Skills programme to retrain veterans in construction starts in Durham

The Combat to Construction project, a skills programme aimed at retraining veterans in trades such as bricklaying and carpentry, starts in the north east

A skills programme aimed bringing former military personnel into the construction industry has begun, with the first veterans starting work.

The Combat to Construction project is a national programme that aims to increase the number of skilled workers in the country by retraining veterans.

The scheme, which is starting in Durham, will see veterans’ charity Finchale work with housebuilder Persimmon Homes to support 180 people this year.

Trainees will learn bricklaying and joinery skills.

Quality training for former military personnel

Speaking to the Northern Echo, Finchale’s chief executive Mel Pears said: “We are excited to welcome Persimmon’s trainees to Finchale. It’s our commitment to help more people gain the skills they need to access more employment opportunities.

“Like Persimmon Homes, we have an unparalleled understanding of the skills and ambitions that ex-forces bring to the employment market and have a proven track record of helping all ranks, trades, backgrounds and services to find and remain in work.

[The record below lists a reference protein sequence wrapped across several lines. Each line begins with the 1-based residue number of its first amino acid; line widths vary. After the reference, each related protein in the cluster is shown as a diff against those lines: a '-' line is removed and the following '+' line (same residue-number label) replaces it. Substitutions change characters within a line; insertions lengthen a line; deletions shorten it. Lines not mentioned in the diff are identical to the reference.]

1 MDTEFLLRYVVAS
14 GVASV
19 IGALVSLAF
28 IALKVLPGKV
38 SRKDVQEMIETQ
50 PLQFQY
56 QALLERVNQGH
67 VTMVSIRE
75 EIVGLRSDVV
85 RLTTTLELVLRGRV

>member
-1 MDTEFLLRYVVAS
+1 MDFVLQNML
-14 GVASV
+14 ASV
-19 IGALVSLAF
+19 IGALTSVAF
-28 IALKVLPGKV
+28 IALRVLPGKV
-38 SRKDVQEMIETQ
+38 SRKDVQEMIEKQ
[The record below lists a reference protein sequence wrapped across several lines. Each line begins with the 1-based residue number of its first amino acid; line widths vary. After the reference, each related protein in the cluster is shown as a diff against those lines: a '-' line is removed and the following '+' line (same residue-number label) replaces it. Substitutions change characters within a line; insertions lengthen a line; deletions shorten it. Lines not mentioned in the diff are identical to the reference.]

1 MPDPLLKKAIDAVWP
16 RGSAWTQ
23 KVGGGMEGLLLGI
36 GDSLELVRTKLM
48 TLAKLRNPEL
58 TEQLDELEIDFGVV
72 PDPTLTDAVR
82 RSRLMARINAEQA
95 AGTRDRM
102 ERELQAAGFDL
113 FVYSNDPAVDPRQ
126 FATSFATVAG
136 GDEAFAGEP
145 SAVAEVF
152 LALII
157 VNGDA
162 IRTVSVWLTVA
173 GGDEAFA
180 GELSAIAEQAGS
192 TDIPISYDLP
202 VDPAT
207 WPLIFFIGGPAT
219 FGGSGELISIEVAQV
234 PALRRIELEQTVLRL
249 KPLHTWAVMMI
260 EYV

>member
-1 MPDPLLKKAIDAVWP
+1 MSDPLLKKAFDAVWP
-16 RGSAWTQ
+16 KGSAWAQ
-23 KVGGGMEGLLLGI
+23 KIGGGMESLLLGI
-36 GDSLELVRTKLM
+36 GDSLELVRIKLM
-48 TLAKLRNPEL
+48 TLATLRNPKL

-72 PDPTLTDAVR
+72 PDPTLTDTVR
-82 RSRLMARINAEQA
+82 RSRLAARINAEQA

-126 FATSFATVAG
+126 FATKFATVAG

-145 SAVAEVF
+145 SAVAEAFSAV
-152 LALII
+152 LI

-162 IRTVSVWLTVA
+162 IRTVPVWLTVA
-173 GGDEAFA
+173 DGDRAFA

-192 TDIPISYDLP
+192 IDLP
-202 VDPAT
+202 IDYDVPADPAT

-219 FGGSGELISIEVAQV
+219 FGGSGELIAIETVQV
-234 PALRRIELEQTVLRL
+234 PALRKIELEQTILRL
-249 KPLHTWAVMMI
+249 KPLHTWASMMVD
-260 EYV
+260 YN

“We are delighted that trainees will now be able to take advantage of our accommodation facilities whilst developing the knowledge and skills necessary to achieve their professional goals, and ultimately bring economic success to the wider community.”

Gareth Barnes, of Persimmon Homes, said: “Service leavers have an excellent reputation as loyal and hardworking and many have transferable skills into the construction industry.

“Combat to Construction has already been recognised by the Ministry of Defence for its success and as we take the initiative to the next level of its expansion we are delighted to be able to work with the team at Finchale to offer a full package to our employees.”

Recruitment difficulties in the construction sector remain an issue, with the problem expecting to worsen in 2017.

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